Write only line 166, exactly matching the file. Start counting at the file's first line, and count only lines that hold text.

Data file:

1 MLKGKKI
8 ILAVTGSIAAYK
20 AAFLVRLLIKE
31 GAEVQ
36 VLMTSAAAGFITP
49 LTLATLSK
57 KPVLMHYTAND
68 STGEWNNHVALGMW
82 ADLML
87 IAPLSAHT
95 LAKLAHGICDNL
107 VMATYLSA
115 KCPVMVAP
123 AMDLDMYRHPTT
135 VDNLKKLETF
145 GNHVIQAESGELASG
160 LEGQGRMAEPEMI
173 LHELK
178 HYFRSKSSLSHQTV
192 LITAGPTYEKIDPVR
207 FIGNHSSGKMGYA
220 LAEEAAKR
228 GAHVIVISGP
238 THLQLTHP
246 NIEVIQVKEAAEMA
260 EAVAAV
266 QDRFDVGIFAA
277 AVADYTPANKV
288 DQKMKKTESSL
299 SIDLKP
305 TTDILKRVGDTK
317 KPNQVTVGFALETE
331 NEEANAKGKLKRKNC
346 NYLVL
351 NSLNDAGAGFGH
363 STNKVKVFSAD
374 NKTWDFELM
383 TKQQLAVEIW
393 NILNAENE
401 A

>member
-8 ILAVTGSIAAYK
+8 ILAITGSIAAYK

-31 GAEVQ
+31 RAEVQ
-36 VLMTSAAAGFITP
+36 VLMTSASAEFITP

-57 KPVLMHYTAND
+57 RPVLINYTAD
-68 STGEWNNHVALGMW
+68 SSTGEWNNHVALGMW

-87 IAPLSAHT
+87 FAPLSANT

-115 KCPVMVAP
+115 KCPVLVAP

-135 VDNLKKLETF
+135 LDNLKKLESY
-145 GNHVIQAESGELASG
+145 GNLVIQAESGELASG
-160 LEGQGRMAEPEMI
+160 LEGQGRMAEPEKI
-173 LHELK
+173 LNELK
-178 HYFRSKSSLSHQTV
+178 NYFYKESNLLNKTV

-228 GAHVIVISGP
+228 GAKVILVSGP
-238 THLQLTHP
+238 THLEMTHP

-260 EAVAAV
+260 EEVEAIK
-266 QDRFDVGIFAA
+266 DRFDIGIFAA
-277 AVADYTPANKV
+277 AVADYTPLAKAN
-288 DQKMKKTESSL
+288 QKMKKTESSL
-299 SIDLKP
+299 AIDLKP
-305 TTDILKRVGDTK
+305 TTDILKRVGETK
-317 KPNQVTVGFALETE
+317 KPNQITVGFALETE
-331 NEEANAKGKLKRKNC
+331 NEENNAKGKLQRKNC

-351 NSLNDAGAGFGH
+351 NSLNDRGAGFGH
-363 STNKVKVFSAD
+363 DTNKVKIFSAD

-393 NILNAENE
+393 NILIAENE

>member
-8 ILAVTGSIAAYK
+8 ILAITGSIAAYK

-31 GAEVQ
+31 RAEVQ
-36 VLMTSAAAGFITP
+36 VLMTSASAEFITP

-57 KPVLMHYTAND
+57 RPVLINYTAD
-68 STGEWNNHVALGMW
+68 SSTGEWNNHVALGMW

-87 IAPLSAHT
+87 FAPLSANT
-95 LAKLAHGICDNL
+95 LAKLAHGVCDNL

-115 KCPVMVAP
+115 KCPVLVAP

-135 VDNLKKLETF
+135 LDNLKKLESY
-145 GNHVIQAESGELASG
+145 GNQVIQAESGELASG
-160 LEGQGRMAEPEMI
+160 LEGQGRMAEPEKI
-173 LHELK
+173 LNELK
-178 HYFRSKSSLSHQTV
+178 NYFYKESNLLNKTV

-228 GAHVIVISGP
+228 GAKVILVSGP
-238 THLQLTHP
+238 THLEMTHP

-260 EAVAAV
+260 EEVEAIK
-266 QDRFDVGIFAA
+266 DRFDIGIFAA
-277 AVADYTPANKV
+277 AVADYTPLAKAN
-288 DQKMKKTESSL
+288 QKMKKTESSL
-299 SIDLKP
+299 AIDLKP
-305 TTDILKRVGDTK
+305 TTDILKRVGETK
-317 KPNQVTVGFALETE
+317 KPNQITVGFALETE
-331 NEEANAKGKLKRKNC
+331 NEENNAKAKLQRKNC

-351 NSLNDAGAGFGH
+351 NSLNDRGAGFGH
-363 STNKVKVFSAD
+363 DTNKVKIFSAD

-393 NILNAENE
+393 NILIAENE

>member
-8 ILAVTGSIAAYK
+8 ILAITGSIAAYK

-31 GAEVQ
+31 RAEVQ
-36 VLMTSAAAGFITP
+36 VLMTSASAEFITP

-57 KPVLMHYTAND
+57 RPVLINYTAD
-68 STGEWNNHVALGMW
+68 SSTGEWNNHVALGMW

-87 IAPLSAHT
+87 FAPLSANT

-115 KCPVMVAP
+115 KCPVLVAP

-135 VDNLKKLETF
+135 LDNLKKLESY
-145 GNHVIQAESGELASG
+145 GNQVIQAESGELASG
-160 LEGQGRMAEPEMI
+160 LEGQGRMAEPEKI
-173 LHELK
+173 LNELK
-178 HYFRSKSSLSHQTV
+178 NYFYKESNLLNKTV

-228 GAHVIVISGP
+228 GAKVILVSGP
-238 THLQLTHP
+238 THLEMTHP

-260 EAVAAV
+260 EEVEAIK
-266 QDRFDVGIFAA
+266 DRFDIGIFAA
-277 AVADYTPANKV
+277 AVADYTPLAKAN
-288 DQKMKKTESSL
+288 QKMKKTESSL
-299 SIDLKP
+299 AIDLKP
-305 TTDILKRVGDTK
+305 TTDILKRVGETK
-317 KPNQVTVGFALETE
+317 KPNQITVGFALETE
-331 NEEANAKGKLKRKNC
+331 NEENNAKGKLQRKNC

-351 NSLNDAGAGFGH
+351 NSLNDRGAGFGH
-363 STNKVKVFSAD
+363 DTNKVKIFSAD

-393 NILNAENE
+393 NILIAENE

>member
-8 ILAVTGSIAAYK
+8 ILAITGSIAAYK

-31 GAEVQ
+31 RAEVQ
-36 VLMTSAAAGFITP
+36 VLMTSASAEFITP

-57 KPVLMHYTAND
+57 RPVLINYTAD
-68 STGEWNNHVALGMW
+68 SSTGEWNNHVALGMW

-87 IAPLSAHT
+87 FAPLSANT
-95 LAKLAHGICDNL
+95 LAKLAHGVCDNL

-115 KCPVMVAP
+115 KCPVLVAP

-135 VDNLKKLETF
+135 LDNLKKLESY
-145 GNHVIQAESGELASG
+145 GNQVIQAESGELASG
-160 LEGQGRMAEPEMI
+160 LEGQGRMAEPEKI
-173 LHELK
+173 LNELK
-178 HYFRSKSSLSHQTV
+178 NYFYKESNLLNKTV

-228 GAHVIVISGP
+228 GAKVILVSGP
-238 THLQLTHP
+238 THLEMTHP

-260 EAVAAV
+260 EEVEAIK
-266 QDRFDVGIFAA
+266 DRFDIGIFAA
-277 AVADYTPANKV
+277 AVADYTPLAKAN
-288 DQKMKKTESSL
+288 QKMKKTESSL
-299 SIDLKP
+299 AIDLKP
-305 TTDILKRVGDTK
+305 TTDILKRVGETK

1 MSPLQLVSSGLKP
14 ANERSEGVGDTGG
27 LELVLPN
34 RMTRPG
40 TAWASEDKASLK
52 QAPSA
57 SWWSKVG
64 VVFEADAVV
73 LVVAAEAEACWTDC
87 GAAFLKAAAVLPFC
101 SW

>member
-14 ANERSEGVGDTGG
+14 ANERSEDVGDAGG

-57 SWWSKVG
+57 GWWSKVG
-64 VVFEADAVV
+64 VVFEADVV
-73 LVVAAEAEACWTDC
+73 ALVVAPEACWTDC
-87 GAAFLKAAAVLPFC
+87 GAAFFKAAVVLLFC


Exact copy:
-173 LHELK